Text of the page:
July 22 sees the release of Ice Age: Collision Course. In the film, Scrat’s (Chris Wedge) epic pursuit of his elusive acorn catapults him outside of Earth. He then accidentally sets off a series of cosmic events that transform and threaten the planet. To save themselves from peril, Manny (Ray Romano), Sid (John Leguizamo), Diego (Denis Leary) and the rest of the herd leave their home and embark on a quest full of thrills and spills, highs and lows, laughter and adventure while traveling to exotic new lands and encountering a host of colorful new characters.
Queen Latifah, Keke Palmer, Jennifer Lopez, Simon Pegg, Wanda Sykes, Seann William Scott and Josh Peck are back reprise their roles. Some of the colorful new characters are voiced by new cast members Jesse Tyler Ferguson, Jessie J, Nick Offerman, Melissa Rauch, Michael Strahan, Max Greenfield and Neil deGrasse Tyson. This cast of characters joins what could be the most prolific year for animated movies ever. On Sunday nights, FOX boasts of its animation domination. 2016 can boast of animation domination of its own.
According to boxofficemojo.com, six of the top twelve grossing movies are animated: Finding Dory, The Jungle Book, Zootopia, The Secret Life of Pets, Kung Fu Panda 3 and The Angry Birds Movie. I’m counting The Jungle Book, because even though there is a live action element, it’s a CGI-heavy film. Not only is Finding Dory the top grossing animated movie of 2016 so far, it’s the top grossing film of 2016 so far period. To put this in perspective, only two of the top twelve grossing films of 2014 and 2015 were animated. This was a dip from 2012 and 2013 when five and three animated films made the top twelve respectively in those years. 2011 might have been the nadir for animated films when only one animated film, Cars 2, broke into the top twelve.
In fact, in the past decade, only one year comes close to 2016 in terms of animation success. The last time an animated film was the highest grossing film of the year was in 2010 when Toy Story held the honor. Besides 2016, 2010 was the only year in the past decade with at least five films in the top twelve for the year. Along with Toy Story 3, the other films to make the top twelve were Despicable Me, Shrek Forever After, How to Train Your Dragon and Tangled. Those five films grossed $1.3 billion in North America alone without adjusting for inflation. In 2016, the aforementioned six animated films have grossed $1.6 billion in North America – so far. The Secret Life of Pets and Finding Dory are both still riding high at the big office and will significantly add to their grosses.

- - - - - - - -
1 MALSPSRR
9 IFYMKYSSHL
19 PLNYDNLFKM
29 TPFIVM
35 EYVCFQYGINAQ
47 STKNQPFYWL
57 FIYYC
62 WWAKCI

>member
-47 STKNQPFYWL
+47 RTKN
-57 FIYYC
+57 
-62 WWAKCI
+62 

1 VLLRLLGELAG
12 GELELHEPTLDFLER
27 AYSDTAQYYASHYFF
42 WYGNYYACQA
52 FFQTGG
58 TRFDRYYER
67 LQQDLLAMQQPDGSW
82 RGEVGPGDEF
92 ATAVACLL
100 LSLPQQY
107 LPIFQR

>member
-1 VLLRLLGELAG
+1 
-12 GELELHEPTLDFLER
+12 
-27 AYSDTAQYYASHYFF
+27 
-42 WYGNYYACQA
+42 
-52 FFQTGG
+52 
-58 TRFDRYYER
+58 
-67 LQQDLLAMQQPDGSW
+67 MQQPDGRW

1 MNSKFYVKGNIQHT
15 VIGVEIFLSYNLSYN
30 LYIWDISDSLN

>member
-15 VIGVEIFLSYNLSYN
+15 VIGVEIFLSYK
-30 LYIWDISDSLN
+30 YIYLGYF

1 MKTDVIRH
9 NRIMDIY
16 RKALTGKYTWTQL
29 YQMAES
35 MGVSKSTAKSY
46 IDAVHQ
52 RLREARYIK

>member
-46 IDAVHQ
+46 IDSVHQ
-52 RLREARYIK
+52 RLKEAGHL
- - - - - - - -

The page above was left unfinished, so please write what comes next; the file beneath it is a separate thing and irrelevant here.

Ice Age: Collision Course looks to join the group tomorrow. The four previous Ice Age movies grossed an average of $182 million. If Ice Age: Collision Course grosses anywhere near that, it will surpass The Angry Birds Movie which is tenuously holding onto the number twelve spot with $106 million. Assuming Ice Age: Collision Course bumps The Angry Birds Movie out of the top twelve, that still leaves six animated movies. I went back over two decades and no other years come even close to 2010 and 2016. Why didn’t I go back further? It wasn’t until the 1989 release – and success – of The Little Mermaid, that perked studio ears up to the earning potential of animation.
I realize we’re only a little more than halfway through the year, but 2016 just might be the prolific year for animated movies ever. With its built-in brand name and the fact that it’s opening in the most theaters this weekend over its closest competitors, Star Trek Beyond and Lights Out, Ice Age: Collision Course seems to be a safe bet to pad 2016’s stats.